CHOC Children’s Clinicians Ensure Happy Holidays for Families

The commitment and dedication of CHOC Children’s clinicians will ensure happy holidays for many families – including the McLeods.

This will be the first holiday season for the new family of four, only recently reunited at home following son Ryan’s 17-week stay in CHOC Children’s Small Baby Unit (SBU).

Ryan was born this past winter at just 27 weeks gestation and weighing only 2 pounds and 1 ounce.

The care for babies of his size and age is the very specialty of the SBU. A portion of CHOC’s neonatal intensive care unit (NICU), the unit is dedicated to the care of babies born with extremely low birth weights – those born at less than 28 weeks gestation or weighing less than 1,000 grams, or about 2 pounds and 3 ounces.

There, “micro-preemies” like Ryan receive coordinated care in a developmentally appropriate environment. A trailblazer in neonatal care nationwide, the unit is saving babies who just decades ago wouldn’t have likely survived.

“With its coordinated care in an environmentally appropriate location, the Small Baby Unit is designed to care specifically for babies like Ryan,” says Dr. Kushal Bhakta, Ryan’s neonatologist and medical director of the SBU. “When he came to the unit, he required significant ventilator support due to an ongoing infection, and he had a long road ahead of him.”

Danielle’s breezy pregnancy took a sudden turn early in her second trimester when her doctor found in her womb a subchronic hematoma, an indicator that she might deliver her baby early.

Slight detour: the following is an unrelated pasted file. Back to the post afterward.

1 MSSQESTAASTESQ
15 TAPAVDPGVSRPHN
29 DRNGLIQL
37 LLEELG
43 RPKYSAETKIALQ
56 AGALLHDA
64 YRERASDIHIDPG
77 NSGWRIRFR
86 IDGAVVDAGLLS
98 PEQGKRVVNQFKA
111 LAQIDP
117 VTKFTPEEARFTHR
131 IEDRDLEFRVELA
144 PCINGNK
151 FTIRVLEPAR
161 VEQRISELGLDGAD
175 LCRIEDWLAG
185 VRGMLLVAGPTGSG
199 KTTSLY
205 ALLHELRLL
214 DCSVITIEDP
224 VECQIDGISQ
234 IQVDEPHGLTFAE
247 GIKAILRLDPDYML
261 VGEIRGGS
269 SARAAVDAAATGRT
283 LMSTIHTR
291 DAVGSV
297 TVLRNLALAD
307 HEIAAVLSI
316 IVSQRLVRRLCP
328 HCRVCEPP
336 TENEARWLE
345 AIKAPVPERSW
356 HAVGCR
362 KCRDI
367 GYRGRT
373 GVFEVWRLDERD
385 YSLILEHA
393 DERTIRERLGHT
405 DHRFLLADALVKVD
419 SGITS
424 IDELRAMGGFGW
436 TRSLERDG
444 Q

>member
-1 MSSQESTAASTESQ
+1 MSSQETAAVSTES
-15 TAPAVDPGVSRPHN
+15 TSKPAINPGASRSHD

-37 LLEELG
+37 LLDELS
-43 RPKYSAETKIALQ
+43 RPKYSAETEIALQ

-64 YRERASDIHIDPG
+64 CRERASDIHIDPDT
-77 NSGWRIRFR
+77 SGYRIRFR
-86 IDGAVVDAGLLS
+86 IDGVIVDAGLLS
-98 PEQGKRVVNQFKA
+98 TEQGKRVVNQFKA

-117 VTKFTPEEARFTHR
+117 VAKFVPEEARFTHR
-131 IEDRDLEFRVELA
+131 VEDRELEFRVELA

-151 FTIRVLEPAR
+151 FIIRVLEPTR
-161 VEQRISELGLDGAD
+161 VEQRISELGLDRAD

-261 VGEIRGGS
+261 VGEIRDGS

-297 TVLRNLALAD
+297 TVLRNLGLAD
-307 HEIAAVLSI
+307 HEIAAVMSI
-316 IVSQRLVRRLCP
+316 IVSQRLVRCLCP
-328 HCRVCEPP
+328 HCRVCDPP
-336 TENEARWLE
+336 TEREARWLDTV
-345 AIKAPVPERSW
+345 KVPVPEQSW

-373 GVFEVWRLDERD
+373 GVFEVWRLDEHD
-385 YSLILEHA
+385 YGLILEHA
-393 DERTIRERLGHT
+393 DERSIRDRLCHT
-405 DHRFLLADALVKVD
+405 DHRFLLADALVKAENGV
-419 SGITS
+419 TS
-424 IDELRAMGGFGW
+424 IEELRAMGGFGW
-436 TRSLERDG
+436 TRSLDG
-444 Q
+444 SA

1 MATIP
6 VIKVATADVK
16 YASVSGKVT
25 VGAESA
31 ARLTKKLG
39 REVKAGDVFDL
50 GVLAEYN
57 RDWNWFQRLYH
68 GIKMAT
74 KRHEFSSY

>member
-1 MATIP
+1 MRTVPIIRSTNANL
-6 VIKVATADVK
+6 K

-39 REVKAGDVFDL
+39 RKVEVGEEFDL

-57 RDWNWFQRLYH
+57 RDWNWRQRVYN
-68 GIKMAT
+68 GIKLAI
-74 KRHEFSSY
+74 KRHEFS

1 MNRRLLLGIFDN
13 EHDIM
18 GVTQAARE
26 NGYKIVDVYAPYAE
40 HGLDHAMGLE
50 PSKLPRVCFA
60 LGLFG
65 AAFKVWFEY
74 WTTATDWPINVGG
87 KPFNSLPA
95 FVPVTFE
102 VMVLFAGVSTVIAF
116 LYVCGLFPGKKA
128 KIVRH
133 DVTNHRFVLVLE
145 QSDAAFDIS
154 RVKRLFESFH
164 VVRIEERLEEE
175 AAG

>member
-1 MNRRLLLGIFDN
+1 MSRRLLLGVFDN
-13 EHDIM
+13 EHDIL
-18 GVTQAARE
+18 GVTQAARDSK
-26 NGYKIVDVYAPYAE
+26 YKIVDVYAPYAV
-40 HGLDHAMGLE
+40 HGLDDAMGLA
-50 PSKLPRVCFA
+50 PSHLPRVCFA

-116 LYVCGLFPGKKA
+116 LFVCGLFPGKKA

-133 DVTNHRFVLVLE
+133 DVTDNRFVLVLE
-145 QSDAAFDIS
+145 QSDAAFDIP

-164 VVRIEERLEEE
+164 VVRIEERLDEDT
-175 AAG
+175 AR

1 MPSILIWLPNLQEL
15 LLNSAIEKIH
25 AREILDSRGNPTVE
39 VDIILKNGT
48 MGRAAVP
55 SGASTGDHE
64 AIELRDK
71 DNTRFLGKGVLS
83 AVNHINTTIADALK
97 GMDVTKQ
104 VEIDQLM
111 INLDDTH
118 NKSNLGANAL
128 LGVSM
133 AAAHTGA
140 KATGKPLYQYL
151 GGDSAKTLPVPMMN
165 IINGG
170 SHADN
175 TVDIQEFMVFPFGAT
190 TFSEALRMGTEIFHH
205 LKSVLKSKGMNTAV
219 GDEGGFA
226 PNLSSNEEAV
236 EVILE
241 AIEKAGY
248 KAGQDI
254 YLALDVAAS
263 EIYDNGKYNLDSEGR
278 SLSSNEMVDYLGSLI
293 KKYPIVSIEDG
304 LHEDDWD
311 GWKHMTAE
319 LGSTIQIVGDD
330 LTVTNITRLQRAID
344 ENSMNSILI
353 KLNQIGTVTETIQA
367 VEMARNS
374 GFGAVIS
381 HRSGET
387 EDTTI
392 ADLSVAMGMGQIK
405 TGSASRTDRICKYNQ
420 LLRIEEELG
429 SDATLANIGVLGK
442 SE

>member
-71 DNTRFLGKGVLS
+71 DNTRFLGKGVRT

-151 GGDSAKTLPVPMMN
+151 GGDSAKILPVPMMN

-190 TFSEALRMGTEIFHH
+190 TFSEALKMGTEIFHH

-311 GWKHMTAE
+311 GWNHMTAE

Danielle was put on bed rest, but a few weeks later, bleeding and signs of labor showed. At the hospital, doctors were able to stop the labor and admitted Danielle to keep it from beginning again too early. But about six weeks later, Danielle’s water broke and she underwent an emergency cesarean section.

On Valentine’s Day, after two weeks of ups and downs, Ryan was transferred to the SBU at CHOC and the McLeod family began their four-month journey.

“I don’t think people understand the pain that comes with having a child and not being able to hold him immediately or not being able to take him home shortly after delivery and share him with the world,” Danielle says.

“It was difficult knowing that there were many obstacles for Ryan to overcome before he could even think about coming home,” she says. “Simple things like eating by mouth, a task that should come naturally, are challenging for babies born premature.”

During that time, while also focusing on growing, Ryan also battled chronic lung disease and a brain bleed, and learned to eat and breathe on his own. Meanwhile, Danielle and husband, Jared, learned how to care for a baby born more than three months early.

“I’ll never forget our first day at CHOC,” she says. “I was so overwhelmed, scared, and nervous. Once Ryan was settled in the SBU, his nurse came in to do his very first set of cares. I sat and watched, afraid to touch him. He was so fragile. His nurse said, ‘Get in there, mama. You can do it.’ She had me put my hand on him, my hand covering his whole little torso. She talked me though what to do when caring for an extra small baby. From then on, I felt confident to be close to my little fighter.”

After 17 weeks in the SBU, Ryan finally went home to join his parents and brother. He still receives oxygen treatment and undergoes physical therapy twice a week, but is doing well.